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Your Call: Principles for humanitarian immigration policies

women_and_children_among_syrian_refugees_striking_at_the_platform_of_budapest_keleti_railway_station._refugee_crisis._budapest__hungary__central_europe__4_september_2015.__2_.jpg
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Women and children among Syrian refugees striking at the platform of Budapest Keleti railway station

 

We continue our weeklong immigration series by talking about what a fair and humane immigration policy would look like.

By the end of 2015, a record 65.3 million people were forcibly displaced worldwide. An estimated 11 million undocumented immigrants live in the United States. Last year, nearly 85,000 refugees were resettled in the country. Immigrants and communities are struggling with fear over the consequences of being detained, jailed, and deported. What would a humane immigration system look like?

Guests:

Bill Ong Hing, professor of law at the University of San Francisco, professor of law emeritus, UC Davis, and author of Ethical Borders—NAFTA, Globalization and Mexican Migration and Deporting Our Souls—Values, Morality, and Immigration Policy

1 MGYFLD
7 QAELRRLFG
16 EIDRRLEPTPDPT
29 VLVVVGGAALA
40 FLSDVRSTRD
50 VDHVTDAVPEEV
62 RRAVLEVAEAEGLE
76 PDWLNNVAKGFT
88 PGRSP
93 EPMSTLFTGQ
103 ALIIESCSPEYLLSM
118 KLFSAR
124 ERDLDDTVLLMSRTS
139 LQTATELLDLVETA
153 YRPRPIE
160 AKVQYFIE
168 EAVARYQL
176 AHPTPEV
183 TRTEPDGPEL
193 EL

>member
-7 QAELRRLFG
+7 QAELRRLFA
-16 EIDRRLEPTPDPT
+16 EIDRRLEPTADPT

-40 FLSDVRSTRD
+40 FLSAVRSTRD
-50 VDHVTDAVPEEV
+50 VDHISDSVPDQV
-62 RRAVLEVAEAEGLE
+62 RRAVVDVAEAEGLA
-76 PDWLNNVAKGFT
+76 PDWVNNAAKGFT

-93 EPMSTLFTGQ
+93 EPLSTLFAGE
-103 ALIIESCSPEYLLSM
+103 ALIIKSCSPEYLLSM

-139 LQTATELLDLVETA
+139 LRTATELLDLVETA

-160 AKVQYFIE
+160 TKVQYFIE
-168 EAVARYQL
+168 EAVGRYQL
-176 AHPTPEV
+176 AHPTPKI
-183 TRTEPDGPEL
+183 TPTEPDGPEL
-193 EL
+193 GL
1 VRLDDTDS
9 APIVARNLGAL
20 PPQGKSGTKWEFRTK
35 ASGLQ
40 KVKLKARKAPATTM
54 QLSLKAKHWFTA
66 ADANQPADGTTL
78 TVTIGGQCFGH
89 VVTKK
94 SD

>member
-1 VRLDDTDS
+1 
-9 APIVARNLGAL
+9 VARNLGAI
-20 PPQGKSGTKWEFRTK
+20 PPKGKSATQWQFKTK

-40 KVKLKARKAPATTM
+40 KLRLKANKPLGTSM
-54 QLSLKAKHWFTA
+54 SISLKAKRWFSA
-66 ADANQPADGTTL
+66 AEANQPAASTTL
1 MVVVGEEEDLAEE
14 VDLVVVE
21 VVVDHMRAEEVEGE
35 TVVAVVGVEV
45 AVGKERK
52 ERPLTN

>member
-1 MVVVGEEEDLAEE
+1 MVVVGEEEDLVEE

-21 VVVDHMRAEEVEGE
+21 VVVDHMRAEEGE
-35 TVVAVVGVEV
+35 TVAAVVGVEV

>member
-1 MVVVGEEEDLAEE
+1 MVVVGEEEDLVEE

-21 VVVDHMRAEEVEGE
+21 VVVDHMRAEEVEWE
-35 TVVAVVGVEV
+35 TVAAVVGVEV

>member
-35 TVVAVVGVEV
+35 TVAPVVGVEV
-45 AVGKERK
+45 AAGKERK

Catherine Tactaquin, executive director and co-founder of the National Network for Immigrant and Refugee Rights

Web Resources:

Unitarian Universalist Association: Principles of humane immigration reform

Harvard Humanitarian Initiative: Statement on Immigration & Refugee Executive Order

National Immigration Law Center

The UN Refugee Agency: Global Trends, Forced Displacement in 2015

The UN Refugee Agency: US Resettlement Facts

American Friends Service Committee: Immigrant rights

The Atlantic: Fleeing by the Millions: Migration Crises Around the World

The Washington Post: RAISING BARRIERS

Time: See Every Executive Order Donald Trump Has Signed Since Becoming President

Rose Aguilar has been the host of Your Call since 2006. She became a regular Friday media roundtable guest in 2001.